Forum for Science, Industry and Business

Sponsored by:     3M 
Search our Site:

 

Snow globe and other special hydrodynamic features

02.05.2017

Stokes Paradox: How small particles move in water

Consider a snow globe. When shaken, the tiny flakes and particles are set into motion and “it snows”. What lights up kid’s eyes has been a long standing puzzle for scientists, as there has been no consensus on how particles with shapes other than spheres, for example cylinders, settle though water.


Snow globes. The motion of small flocks in this toy are hardly calculable, specially the ones which are cylindrically shaped.

Manfred Schlösser

This problem is, however, of great relevant and finds application also in the climate research. Now, scientists from Max Planck Institute for Marine Microbiology, Germany have shed light onto this problem, and present a solution.

Scientists, for example, climate researchers and engineers are interested in the sinking of particles in water columns of lakes and oceans. These particles can appear in the form similar to sphere, cylinder and other shapes. Cylindrical organisms with a large length to diameter ratio are quite ubiquitous in the world’s oceans. Such examples are diatoms, fecal pellets and green algae.

The British scientist Sir George Gabriel Stokes found in 19th century a relation for the drag experienced by a solid sphere moving in viscous fluid. Nevertheless, he failed to obtain a solution for a solid cylinder, He further postulated that a rigorous mathematical solution for this problem does not exist, which was referred to as “Stokes’ Paradox” by subsequent researchers. Until now, all approximations presented deviated drastically from one another. Areal consensus appeared unachievable.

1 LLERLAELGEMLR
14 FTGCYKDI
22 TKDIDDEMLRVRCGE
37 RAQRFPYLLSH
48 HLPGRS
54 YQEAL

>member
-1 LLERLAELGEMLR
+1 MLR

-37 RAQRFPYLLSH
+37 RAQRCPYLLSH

While studying the sinking behavior of the dead marine organisms to the sea floor, Arzhang Khalili and Bo Liu from the Max Planck Institute for Marine Microbiology in Bremen found a solution to “Stokes’ Paradox”, and present their results in the Journal of Fluid Mechanics.

How quickly particles sink to the sea floor is of interest to climate researchers, because microorganisms contain bound carbon, which originate from microscopic organisms using photosynthesis. The necessary carbon dioxide comes from the atmosphere.

“With the relation presented by us one can one can calculate carbon balances more accurately’’, says Arzhang Khalili, also Adjunct Professor at Jacobs University Bremen. “When we compared the different available solution of Stokes’ paradox with experimental data no agreement could be found. Only extensive and accurate numerical computer simulation led to successful results.”
And what about the snow globe? One can enjoy watching it without mathematics.

Original publication:

Khalili, A., & Liu, B. (2017). Stokes’ paradox: Creeping flow past a two-dimensional cylinder in an infinite domain. Journal of Fluid Mechanics, 817, 374-387. doi:10.1017/jfm.2017.127

Questions maybe addressed to:


Prof. Dr. Arzhang Khalili
Max-Planck-Institut für Marine Mikrobiologie
Celsiusstraße 1, 28359 Bremen
Te­le­fon: +49 421 2028 636

E-Mail: akhalili(at)mpi-bre­men.de


or to the press office
Dr. Manfred Schlösser
Dr. Fanni Aspetsberger

Phone: +49 421 2028 704

E-Mail: presse(at)mpi-bremen.de

Dr. Manfred Schloesser | Max-Planck-Institut für marine Mikrobiologie
Further information:
http://www.mpi-bremen.de

More articles from Life Sciences:

nachricht Accelerated reactions in condensed bio-matter?
19.06.2018 | Heidelberger Institut für Theoretische Studien gGmbH

nachricht Kidney tumor: Genetic trigger discovered
19.06.2018 | Julius-Maximilians-Universität Würzburg